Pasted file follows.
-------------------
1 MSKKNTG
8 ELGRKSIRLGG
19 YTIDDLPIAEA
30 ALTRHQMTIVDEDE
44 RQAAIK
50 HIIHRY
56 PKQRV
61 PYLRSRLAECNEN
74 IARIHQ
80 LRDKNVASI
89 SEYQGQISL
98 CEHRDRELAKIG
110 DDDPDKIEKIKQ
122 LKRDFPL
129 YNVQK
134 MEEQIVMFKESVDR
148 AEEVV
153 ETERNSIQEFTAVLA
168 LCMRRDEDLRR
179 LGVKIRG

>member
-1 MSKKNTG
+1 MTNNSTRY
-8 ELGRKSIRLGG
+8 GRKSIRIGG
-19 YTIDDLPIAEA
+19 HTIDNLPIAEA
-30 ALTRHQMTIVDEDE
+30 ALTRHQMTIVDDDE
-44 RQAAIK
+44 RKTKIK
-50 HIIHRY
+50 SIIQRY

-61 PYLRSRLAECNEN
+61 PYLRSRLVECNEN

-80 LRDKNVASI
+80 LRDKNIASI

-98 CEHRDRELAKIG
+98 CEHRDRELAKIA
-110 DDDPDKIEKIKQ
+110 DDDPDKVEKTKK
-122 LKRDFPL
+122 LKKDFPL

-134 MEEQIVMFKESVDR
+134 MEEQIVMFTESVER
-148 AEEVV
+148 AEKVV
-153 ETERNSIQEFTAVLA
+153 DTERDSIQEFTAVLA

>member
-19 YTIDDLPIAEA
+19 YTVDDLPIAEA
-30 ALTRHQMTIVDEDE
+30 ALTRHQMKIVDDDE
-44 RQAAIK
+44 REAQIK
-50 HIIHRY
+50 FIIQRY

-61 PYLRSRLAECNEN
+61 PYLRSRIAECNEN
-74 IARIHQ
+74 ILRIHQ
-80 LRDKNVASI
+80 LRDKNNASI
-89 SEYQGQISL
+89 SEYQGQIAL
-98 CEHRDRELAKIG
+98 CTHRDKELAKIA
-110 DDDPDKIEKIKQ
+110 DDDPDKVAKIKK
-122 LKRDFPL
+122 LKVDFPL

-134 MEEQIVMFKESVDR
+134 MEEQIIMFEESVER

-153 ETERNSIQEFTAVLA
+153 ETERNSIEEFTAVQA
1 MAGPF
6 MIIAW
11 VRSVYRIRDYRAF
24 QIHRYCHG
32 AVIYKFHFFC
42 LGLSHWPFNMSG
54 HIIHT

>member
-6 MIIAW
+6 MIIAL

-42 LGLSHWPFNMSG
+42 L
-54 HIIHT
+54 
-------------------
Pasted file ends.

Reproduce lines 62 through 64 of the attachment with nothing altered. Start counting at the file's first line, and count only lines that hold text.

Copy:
+74 ILRIHQ
-80 LRDKNVASI
+80 LRDKNNASI